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Theology of the Body, Part Two: The Great Analogy of Spousal Love

Let’s start right out with the tough question: how does this all apply to single people? There’s a heart-breaking comment from a single reader on last week’s post in the series, “An Education in Being Human,” asking that very question.

Some other readers jumped in with excellent answers to her wonder, “Where exactly do I belong?” I still feel like my answer is slightly inadequate. In part, I assured her that, “Those called to the single life have a role to play just as those of us in the married life or with a religious vocation. You can give birth to love through acts of service, prayer, and giving of yourself to those in need, just as truly as I give birth to children.”

It sounds like session six, which I get the pleasure of hearing next Monday, will really address this in more depth…because I understand this reader’s question, as it does sort of feel that if the theme of the entire first week is that man and woman were created to image the eternal triune love of God in their bodies, so much of that is dependent upon the two becoming one in marriage. I know it’s not, but it’s not always easy to articulate using West’s imagery from the Theology of the Body (TOB). I’d love to hear more of your thoughts in the comments here, or you can click [reply to this comment] at last week’s post and the single reader will get an email with your response as well.

God’s Innermost Secret


Christopher West called one of his audience members to stand in front on stage – remind me to never sit in the front row if I get to hear him speak – and asked the audience to “look at Andrew’s body.” As expected, he was received with uncomfortable giggles. “Why laugh?” he asked. “Is it any different if I asked you to look at Andrew versus look at Andrew’s body?” (photo source)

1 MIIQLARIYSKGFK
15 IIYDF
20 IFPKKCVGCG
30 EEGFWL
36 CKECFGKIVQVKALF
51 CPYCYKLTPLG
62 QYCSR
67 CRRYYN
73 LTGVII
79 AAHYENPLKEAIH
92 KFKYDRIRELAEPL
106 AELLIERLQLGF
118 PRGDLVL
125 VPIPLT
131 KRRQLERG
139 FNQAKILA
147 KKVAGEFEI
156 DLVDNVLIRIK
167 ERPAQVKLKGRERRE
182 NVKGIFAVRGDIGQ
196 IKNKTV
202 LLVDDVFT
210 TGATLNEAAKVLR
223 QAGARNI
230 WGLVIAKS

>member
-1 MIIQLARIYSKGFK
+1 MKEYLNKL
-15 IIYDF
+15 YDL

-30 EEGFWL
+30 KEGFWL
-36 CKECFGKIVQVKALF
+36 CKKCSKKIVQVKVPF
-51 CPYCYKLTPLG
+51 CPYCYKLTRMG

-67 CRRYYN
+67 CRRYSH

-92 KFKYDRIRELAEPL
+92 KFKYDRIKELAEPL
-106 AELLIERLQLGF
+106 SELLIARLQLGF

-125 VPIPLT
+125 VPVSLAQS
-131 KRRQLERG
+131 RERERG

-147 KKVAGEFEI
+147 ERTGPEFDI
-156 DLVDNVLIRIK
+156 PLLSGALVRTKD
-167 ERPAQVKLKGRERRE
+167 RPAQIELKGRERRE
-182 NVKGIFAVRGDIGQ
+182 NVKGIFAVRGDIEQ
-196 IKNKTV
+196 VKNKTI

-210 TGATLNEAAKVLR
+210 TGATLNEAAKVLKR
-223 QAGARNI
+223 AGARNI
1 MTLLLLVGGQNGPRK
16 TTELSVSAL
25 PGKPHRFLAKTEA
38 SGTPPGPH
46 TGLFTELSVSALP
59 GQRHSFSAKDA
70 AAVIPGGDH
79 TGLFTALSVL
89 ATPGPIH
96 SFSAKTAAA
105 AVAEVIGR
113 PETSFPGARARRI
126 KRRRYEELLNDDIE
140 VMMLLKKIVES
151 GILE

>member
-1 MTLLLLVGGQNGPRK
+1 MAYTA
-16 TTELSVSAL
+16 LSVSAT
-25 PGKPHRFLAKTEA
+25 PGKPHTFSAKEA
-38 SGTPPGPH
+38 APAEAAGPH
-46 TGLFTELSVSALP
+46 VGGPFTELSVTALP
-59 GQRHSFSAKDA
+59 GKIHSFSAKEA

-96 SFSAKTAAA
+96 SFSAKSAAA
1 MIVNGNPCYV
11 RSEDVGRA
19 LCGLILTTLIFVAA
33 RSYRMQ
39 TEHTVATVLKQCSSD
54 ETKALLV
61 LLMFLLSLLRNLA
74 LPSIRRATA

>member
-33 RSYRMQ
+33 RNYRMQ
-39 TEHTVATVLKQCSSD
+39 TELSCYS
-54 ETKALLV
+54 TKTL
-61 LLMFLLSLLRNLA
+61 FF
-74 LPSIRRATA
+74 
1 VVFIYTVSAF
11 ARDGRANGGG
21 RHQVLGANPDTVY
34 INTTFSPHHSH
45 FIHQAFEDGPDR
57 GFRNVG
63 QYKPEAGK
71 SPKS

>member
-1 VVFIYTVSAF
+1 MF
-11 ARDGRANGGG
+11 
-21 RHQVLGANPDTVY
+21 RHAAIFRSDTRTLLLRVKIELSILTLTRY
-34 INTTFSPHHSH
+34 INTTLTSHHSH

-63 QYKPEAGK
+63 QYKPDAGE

If we look at a person, what do we see? We don’t have a lot of choices – we see their body, and only their body. Certainly the soul is an integral part of being human, but we cannot see it. We see the body. Looking at a person is looking at their body. Here’s the beauty: When we see another human body, we see a reflection of the mystery of God.

“If the main principle of the TOB is that the body is a ‘sign’ of God’s eternal mystery, what is that mystery that the body signifies?”**

“It is the mystery of Trinitarian Life and Love – of God’s eternal  Communion as Father, Son and Holy Spirit. It is also the plan ‘hidden from eternity in God’ (Eph. 3:9) that man is destined in Christ to share in God’s eternal bliss.”

“God has revealed His innermost secret: God himself is an eternal exchange of love, Father, Son and Holy Spirit, and he has destined us to share in that exchange.” (Catechism of the Catholic Church, 221)

It is built into our bodies that we yearn for God, we yearn to be fulfilled by participating in this eternal exchange of love. It is our destiny…and also an opportunity for sin. So many times in our world, people seek fulfillment for that yearning in places other than faith: sex, food, power, money, personal pleasure…

“We are created for the Infinite. We miss the mark – sin – when we seek satisfaction for this yearning in finite things.”